Paved roads are the most common type of road surface. They are usually flat and provide easy walking conditions. However, it's important to be aware of any traffic on the road and to stay on the designated pedestrian path.
Gravel roads can be found in many rural areas and provide a natural feel while still being relatively easy to walk on. However, be mindful of loose stones and rocks that can cause you to trip or slip. It's best to wear sturdy, non-slip footwear and take smaller steps to maintain balance.
Dirt roads are often formed due to weathering of stone and lack of vegetation. During the rainy season, they can become muddy and slippery, increasing the risk of falls and knee injuries. To avoid this, make sure to wear shoes with good grip and use hiking poles as a pivot point. In spring and autumn, dirt roads can freeze, increasing the risk of falls. In this case, using trekking poles and climbing objects as a fulcrum can help maintain stability.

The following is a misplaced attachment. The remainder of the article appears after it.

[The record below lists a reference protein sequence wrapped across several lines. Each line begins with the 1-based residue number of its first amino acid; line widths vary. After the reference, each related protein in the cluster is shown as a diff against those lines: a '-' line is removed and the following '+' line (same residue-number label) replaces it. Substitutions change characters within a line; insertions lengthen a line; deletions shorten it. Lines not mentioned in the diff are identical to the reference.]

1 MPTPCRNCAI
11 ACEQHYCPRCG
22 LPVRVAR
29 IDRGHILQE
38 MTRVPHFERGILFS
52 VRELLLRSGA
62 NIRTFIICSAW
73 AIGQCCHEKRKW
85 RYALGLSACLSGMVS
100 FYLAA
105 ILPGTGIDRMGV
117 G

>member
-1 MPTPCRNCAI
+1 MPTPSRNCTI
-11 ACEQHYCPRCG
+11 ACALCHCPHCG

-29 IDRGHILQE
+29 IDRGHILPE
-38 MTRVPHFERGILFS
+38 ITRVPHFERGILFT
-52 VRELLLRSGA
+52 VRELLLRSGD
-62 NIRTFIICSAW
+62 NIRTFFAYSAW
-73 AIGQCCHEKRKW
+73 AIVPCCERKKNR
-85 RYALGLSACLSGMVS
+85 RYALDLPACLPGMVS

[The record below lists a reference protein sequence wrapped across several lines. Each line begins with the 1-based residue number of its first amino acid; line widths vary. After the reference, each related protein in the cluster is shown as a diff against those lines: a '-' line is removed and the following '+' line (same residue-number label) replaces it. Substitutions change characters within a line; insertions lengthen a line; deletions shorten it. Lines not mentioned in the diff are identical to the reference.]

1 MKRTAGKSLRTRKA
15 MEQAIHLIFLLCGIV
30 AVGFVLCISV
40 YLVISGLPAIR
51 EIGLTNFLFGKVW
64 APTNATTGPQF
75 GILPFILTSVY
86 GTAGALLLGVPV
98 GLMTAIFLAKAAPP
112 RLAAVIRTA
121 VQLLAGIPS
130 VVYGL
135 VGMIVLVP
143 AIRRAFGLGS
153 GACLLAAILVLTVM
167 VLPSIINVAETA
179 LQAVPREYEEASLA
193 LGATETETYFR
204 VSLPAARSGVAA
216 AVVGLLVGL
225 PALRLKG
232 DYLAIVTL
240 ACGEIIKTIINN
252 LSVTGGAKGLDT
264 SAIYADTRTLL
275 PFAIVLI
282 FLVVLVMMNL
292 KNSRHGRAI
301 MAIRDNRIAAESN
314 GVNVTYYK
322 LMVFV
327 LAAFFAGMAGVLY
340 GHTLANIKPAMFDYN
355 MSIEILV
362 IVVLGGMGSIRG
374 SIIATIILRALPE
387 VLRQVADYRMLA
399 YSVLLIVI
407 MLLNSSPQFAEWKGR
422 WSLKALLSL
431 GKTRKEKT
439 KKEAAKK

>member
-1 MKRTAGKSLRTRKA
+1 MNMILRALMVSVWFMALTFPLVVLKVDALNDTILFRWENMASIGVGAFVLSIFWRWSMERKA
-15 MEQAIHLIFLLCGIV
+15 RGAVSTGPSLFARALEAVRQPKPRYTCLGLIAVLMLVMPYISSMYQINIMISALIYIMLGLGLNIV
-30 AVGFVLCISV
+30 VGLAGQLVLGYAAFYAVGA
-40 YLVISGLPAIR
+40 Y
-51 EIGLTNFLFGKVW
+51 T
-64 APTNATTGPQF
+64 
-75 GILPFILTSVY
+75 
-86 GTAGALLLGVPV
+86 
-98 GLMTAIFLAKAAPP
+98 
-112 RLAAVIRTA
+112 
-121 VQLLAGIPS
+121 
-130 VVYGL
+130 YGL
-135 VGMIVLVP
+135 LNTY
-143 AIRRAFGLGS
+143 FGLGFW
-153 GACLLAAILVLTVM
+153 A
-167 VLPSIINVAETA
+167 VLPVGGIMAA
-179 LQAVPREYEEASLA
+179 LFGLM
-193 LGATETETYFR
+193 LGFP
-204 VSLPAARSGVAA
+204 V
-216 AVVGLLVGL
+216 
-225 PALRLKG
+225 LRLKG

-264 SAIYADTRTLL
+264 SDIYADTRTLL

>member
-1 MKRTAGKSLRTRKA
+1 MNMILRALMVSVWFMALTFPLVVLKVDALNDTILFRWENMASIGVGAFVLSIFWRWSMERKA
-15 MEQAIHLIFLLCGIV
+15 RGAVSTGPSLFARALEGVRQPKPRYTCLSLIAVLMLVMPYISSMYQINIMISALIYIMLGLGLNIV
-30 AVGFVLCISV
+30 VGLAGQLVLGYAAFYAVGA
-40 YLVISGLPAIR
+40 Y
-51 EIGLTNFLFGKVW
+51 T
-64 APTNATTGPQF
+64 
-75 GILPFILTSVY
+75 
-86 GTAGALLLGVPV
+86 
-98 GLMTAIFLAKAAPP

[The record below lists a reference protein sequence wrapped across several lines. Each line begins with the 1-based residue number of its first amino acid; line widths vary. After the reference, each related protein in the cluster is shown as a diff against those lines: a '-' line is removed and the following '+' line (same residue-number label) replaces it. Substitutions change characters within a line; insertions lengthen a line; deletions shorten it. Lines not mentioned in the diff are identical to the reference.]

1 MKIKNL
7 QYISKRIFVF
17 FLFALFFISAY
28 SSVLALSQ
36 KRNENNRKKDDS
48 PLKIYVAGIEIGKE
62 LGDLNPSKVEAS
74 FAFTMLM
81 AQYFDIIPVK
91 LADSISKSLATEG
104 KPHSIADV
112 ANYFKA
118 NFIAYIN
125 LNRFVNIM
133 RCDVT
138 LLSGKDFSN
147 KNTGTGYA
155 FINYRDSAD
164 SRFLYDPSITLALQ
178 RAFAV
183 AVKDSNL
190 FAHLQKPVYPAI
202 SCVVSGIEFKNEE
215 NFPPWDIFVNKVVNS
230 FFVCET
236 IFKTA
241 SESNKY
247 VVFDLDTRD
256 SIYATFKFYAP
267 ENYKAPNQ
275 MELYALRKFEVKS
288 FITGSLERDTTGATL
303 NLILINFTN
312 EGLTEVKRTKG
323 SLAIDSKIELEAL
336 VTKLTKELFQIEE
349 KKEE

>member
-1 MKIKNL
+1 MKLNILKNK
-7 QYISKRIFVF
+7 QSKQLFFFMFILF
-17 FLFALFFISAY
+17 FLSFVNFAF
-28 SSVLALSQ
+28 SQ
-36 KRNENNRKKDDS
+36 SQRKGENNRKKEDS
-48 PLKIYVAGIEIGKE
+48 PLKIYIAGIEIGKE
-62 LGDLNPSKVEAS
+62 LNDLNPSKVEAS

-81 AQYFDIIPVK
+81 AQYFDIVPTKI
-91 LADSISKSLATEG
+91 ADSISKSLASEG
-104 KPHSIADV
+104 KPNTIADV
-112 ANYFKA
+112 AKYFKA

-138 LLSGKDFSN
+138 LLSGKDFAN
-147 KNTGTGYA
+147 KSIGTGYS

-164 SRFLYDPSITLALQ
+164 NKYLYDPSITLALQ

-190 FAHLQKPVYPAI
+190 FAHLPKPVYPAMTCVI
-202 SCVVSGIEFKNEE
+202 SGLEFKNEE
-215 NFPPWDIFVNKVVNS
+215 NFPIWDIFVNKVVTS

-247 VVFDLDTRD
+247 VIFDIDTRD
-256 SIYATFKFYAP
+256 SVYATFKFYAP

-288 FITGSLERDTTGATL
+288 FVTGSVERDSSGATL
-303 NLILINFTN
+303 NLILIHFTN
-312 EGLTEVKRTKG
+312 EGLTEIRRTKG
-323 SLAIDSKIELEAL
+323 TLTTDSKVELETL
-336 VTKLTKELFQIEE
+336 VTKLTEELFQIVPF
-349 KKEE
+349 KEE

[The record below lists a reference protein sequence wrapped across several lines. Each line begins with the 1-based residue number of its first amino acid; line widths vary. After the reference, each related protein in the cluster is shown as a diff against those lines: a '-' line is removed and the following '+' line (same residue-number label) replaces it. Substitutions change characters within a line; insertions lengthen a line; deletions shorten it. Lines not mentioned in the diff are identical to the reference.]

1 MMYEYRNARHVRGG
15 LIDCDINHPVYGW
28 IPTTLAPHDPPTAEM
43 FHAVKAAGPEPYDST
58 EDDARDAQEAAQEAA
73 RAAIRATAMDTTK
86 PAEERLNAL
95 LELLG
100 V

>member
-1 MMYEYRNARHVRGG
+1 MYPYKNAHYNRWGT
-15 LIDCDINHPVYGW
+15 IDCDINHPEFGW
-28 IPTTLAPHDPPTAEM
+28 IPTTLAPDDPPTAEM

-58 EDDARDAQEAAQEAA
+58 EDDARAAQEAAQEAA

Bushes can include a variety of natural and artificial shrubs, which can be found in dense jungles or foothills slopes. In natural bushes, it's important to wear protective gear like glasses, hats, and long sleeves to prevent scratches and mosquito bites. Artificial bushes, on the other hand, can have high and thorny shrubs, making it necessary to wear gloves, long-sleeved clothing, and non-slip hiking shoes. It's also important to hold onto fresh branches for support and take wider, less slippery paths.
No matter what type of road surface you encounter on your hike, always be mindful of your surroundings and take necessary precautions to prevent injuries. Happy hiking!